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23 July 2008 The Large Binocular Telescope primary mirror support control system description and current performance results
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The Large Binocular Telescope (LBT) is built around two lightweight borosilicate honeycomb mirrors which, at 8.4 meters in diameter, are the largest operational examples of this technology. Since the mirrors are relatively stiff, the LBT mirror support system relies on passive position control and active force control. Passive position control is performed by six extendable hardpoints organized as a truncated hexapod, which may be positioned as required by the active optics control loop. The hardpoints rely on their axial stiffness to maintain the mirror position against residual external disturbances. The active force control system minimizes the force exerted by the hardpoints on the glass. Additionally, the axial component of the nominally uniform active support forces can be perturbed to distort the mirror as required by the active optics control loop. Because of the relatively large CTE of borosilicate glass, the differential temperature of the mirror is critical. Thus, the force control system must support a 16 metric ton mirror using less than 100 Watts of electrical power. The authors present a description of the primary mirror support system as implemented at the LBT. Initial stability problems made the mirrors nearly unusable in freezing temperatures. The authors explain the reason for this instability and describe the solutions implemented. Data demonstrating the current performance of the primary mirror support system are also presented.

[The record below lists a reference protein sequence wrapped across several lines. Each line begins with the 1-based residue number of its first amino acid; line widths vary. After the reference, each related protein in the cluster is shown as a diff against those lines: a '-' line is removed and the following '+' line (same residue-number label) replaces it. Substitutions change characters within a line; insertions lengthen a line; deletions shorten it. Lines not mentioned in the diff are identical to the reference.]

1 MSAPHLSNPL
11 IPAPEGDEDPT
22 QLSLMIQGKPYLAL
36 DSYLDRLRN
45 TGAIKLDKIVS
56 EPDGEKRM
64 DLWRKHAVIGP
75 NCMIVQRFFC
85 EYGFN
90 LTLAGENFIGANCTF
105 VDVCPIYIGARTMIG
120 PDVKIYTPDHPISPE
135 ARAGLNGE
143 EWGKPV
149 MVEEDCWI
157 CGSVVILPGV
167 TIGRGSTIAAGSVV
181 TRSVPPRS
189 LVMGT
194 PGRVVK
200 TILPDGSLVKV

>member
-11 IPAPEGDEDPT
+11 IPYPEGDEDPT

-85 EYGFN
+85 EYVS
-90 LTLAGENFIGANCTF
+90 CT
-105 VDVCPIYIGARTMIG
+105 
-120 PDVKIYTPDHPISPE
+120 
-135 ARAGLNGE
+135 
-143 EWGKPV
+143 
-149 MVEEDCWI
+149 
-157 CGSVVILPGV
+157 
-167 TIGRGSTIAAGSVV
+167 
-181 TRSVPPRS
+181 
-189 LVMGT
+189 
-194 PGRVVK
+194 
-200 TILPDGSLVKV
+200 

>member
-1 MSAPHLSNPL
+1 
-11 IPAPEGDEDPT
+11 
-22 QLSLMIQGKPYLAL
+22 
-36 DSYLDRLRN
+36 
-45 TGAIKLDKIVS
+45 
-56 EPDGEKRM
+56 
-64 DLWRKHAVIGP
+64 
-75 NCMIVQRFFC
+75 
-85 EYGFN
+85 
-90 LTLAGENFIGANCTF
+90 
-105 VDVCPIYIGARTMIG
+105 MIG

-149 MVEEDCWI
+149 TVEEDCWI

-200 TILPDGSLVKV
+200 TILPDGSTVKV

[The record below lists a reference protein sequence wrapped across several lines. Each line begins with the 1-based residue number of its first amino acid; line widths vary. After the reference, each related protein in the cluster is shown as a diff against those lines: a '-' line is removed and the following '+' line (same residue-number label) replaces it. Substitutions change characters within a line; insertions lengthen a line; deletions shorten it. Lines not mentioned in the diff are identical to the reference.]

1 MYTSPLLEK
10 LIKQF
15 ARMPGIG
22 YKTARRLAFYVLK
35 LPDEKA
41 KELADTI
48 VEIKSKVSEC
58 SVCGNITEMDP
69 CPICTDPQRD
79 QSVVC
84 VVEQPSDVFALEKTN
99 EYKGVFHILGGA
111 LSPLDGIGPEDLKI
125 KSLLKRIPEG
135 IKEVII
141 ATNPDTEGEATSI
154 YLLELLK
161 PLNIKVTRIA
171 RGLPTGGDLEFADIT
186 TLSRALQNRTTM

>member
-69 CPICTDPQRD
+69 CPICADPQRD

© (2008) COPYRIGHT Society of Photo-Optical Instrumentation Engineers (SPIE). Downloading of the abstract is permitted for personal use only.
David S. Ashby, Jonathan Kern, John M. Hill, Warren B. Davison, Brian Cuerden, Joar G. Brynnel, Chris Biddick, and Kenneth Duffek "The Large Binocular Telescope primary mirror support control system description and current performance results", Proc. SPIE 7018, Advanced Optical and Mechanical Technologies in Telescopes and Instrumentation, 70184C (23 July 2008); doi: 10.1117/12.790072;


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